Warwick 4/23/2013 2:26:01 PM
News / Science & Technology

New Allinea DDT 4.0 Release Brings Software Development for Remote HPC Systems Closer to Home

Allinea DDT 4.0 will make it easier for scientists to debug and optimize HPC code even when they’re on the road.

The release of Allinea DDT 4.0 includes native remote clients for Linux, Windows and Mac.

These clients allow debugging of HPC applications, wherever they are hosted – on nationwide HPC resources or out in the rapidly growing HPC Cloud.

One site already using this new capability is Oak Ridge National Laboratory (ORNL) in Tennessee, home of Titan, the large Cray XK7 system. Titan was confirmed as the world’s fastest computer last November when it achieved 17.59 petaflops and has already adopted Allinea DDT 4.0.

“We’ve got a lot of academics, lab people, and industry people who are on the road a lot for conferences and meetings. It’s important for them to be able to work remotely,” says David Bernholdt, a senior computational scientist in R&D at ORNL. “Instead of having to put statements in the code, recompile, reset, and go through this whole long cycle, they’ll be able to pop up their clients on their laptops and figure out what’s going on right away.”

“We’ll be able to give researchers from around the world access to a GPU-based system on a scale that has never been fielded before,” says Bernholdt. He notes that while it’s exciting to be at the top of the world’s list of fastest supercomputers, ORNL’s key focus is supporting the computational needs of researchers so they can produce good science.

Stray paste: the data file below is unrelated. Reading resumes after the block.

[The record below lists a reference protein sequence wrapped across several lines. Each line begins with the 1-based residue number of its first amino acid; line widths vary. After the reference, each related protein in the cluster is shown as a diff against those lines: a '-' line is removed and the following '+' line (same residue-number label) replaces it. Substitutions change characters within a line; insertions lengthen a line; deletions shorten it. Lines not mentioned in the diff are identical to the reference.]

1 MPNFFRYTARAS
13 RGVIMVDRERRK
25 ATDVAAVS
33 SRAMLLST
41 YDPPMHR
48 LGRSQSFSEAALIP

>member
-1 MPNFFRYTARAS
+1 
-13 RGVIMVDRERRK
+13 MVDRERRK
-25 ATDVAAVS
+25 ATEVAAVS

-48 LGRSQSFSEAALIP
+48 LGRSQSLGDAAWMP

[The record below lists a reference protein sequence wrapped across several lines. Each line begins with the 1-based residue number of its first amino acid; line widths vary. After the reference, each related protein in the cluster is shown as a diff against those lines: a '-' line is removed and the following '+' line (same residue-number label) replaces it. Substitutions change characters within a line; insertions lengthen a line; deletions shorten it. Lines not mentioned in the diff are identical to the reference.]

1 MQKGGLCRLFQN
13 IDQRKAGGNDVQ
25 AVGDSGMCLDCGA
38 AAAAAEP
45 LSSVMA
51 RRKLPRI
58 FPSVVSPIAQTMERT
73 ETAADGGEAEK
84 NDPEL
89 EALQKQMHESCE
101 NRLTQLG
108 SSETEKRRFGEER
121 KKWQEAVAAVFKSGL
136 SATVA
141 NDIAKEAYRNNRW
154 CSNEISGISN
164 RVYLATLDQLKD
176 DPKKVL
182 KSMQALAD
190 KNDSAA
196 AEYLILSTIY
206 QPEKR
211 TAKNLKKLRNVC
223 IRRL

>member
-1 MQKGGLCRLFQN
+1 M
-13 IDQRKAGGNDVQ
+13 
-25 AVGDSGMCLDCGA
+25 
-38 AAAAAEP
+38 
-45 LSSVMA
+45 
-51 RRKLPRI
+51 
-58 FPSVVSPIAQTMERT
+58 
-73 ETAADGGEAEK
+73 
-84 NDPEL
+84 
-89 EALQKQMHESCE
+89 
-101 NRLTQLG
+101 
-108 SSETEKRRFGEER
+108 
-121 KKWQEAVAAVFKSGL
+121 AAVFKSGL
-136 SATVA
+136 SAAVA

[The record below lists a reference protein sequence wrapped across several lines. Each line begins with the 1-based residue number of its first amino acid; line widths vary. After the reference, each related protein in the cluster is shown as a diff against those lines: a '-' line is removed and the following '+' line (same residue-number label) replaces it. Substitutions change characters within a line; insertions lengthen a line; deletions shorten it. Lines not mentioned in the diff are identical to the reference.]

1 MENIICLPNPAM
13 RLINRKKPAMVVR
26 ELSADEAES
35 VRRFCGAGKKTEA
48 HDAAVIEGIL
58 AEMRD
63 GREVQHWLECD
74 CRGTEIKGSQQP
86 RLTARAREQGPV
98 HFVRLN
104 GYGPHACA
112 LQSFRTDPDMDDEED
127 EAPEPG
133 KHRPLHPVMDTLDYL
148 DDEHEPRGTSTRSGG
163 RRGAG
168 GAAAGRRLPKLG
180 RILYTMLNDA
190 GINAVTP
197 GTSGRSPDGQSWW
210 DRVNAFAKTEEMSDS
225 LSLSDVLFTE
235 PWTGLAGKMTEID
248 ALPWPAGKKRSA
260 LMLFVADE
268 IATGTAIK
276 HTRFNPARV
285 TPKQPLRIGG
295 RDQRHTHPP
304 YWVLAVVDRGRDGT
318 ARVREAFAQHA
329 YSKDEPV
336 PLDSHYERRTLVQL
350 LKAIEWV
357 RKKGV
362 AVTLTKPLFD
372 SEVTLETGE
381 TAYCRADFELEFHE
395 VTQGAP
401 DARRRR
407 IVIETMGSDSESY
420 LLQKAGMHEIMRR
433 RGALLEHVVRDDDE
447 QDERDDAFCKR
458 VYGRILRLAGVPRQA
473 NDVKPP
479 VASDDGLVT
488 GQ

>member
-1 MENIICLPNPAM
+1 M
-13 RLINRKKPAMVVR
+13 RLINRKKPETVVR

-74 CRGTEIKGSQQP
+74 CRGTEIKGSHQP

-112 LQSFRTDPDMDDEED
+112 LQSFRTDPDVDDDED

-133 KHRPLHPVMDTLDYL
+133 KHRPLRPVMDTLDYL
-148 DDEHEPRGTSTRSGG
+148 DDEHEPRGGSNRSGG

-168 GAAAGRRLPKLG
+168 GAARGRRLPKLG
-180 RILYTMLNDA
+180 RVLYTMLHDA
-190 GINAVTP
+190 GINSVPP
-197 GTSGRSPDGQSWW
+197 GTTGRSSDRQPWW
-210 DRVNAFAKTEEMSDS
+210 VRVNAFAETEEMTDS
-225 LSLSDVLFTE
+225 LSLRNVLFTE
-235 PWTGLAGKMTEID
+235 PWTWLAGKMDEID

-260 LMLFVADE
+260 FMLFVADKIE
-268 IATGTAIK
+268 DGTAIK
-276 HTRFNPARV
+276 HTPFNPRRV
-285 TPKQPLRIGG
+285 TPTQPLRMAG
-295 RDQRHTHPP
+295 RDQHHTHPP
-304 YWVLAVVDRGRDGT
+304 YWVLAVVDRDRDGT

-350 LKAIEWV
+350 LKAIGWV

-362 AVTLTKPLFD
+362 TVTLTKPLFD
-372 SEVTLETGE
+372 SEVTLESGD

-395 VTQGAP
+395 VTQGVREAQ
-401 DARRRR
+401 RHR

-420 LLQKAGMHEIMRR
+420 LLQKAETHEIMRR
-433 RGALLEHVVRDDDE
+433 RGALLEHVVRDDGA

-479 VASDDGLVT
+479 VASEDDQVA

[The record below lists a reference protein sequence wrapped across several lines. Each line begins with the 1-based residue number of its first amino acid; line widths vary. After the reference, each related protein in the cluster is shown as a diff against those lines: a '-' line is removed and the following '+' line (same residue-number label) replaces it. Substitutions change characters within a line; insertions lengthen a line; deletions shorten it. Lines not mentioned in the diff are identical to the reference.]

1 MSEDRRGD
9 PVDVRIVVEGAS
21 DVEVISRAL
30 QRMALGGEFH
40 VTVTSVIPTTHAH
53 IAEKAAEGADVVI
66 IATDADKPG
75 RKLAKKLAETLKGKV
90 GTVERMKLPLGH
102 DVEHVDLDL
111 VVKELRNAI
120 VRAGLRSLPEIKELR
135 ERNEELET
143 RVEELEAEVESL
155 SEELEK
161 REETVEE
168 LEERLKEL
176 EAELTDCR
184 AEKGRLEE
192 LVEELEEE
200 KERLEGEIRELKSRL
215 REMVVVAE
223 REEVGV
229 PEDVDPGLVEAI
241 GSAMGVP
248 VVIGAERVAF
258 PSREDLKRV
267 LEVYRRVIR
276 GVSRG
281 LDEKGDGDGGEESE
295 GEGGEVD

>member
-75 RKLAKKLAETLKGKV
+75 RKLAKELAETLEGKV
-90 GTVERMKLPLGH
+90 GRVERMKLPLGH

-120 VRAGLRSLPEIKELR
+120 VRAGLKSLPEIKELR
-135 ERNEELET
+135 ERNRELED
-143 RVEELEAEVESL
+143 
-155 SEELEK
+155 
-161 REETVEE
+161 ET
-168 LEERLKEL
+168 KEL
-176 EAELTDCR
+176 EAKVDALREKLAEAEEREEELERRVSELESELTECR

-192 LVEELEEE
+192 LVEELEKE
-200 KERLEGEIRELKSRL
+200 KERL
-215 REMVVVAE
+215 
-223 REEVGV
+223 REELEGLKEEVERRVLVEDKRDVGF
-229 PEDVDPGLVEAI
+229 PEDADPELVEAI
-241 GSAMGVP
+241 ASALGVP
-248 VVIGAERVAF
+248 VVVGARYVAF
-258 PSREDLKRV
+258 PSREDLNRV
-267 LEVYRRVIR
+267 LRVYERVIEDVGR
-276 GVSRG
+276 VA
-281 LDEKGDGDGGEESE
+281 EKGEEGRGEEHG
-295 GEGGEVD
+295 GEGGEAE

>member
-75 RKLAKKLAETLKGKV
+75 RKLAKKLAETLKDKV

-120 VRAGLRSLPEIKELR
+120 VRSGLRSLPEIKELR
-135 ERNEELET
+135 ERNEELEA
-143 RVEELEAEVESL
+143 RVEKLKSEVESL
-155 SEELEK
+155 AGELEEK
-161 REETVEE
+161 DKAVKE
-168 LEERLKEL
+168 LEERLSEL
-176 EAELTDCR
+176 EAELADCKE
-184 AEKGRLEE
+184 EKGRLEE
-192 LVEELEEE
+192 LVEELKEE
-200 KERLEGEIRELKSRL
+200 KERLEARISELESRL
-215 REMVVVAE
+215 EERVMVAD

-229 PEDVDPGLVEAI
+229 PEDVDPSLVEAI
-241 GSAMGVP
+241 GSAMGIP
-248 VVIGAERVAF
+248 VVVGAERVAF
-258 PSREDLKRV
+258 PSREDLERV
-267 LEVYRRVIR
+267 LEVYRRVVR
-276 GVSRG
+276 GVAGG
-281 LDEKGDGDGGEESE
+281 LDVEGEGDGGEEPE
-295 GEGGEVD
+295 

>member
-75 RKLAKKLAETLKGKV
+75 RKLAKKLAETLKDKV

The new native client approach is paying dividends for users. “The advantage of a true native client is in the response times,” adds Chris January, VP Engineering at Allinea, “when you’re debugging code on a cluster you don’t want a slow connection to make you step twice or accidentally delete breakpoints. Only a native client can respond quickly enough to keep users in complete control.”

Also released simultaneously with Allinea DDT 4.0 is the new Allinea MAP profiling tool.

“The fact the two tools share a common interface is powerful. Domain scientists will be more likely to use the profiling tool because they don’t have to learn a whole new tool,” says Bernholdt.

That common interface has also seen a significant upgrade with the 4.0 release. “Again and again we hear from people who are using Allinea DDT as a tool not just to debug their code, but to explore and understand it,” explains David Lecomber, COO of Allinea Software, “To improve their experience we’ve upgraded the code viewer significantly with full-colour syntax highlighting for C, C++ and Fortran and helpful features such as loop and function folding to keep even the most complex and sprawling of HPC codes understandable.”

“On the world’s fastest supercomputer, like every HPC system large and small, it’s in everybody’s interest to have software and developers using machine time as efficiently as possible: software tools make this possible” adds Lecomber.